A History of the Ministry of Information, 1939-46

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This investigation was undertaken by the Wartime Social Survey at the request of the General Production Division of the Ministry of Information.

Its purpose was to assess the reasons why women are not joining the Auxiliary Territorial Service, either because of general objections to the Women’s Services or of particular objections to the A.T.S. Other inquiries were to be concerned with the attitude to compulsion, the effect of the Ministry’s propaganda, and with the reasons which have prompted women already in the Services to join, with particular reference to the A.T.S.

The plan of the investigation at first took the form of inquiry along six channels:

  1. 1. The possible entrants to the Women’s Services, referred to in this report as the “potential”.

  2. 2. Their social background: relatives and friends likely to advise them on the question of joining a Service, particularly the parents and men friends of suitable girls.

  3. 3. The A.T.S. Personnel.

  4. 4. The Women’s Auxiliary Air Force.

  5. 5. The Women’s Royal Naval Service.

  6. 6. Interviews with Women Registration Officers at Labour Exchanges.

To ask the girls and women considered as potential entrants was an obvious stop, but it was also necessary to check upon the opinions of the people to whom the potential, especially the younger girls, would turn for advice or direction in such an important matter as leaving home to join a Service about which they possibly had little actual knowledge. It was also considered necessary to find the opinions of girls and women already in the A.T.S., and, because the British soldier’s traditional privilege of complaining, not always justifiably, may well have penetrated to the newly formed women’s auxiliary services, to check the opinions of personnel in the sister Services. If these lines of approach were used, all conditions of the experiment being kept constant, anything outstanding about the A.T.S. and likely to give grounds for the heavy criticism it has had to sustain, should come to light. It was not intended to publish any findings concerning the W.A.A.F. or the W.R.N.S. as such, since comparisons could be indexed. These services were to be used as controls in order to obtain a proper perspective on the real subject of the investigation - the A.T.S.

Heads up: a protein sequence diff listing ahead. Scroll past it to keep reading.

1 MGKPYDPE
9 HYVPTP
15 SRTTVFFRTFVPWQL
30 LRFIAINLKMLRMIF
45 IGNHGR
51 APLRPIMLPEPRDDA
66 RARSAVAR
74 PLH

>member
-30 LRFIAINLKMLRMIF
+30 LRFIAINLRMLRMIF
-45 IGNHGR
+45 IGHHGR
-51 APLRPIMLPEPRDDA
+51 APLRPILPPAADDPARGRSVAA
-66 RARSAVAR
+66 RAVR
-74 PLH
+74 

Unfortunately, permission was not granted to make these inquiries in the W.A.A.F. or the W.R.N.S., and to that extent this Survey loses some precision.

The information upon which the report is based therefore consists of the following interviews: 1,031 with girls and women considered suitable as entrants to the Services; 546 with members of the public other than potential entrants, and 611 with members of the A.T.S. at 22 camps and barracks. In addition a number of interviews were obtained with women registration officers in Ministry of Labour Exchanges.

Interviewing which was conducted by 24 investigators working under supervision, began on the 17th October, and was completed by the 30th October, 1941.

A conference was held at which details of the inquiry were discussed with the investigators concerned. Details of this discussion are summarised in the Appendix under the title of “Instructions to Investigators.”

The questionnaires, of which copies will be found in their corresponding parts of the report, were arrived at by means of a “pilot” survey in London,

The interviews were allocated as shown in the appendix. The regions are those formulated by the Ministry of Labour, upon whose advice no interviewing was carried out in the North West and Midland regions, and the Rochester-Chatham area of Kent. In these areas women are primarily required for munition factories, so that the investigation was not concerned with their opinion about the Services. The interviews were therefore spread proportionally in all other regions of England, Scotland, and Wales. A.T.S. camps and barracks were visited at places adjacent to the main centres of investigation.

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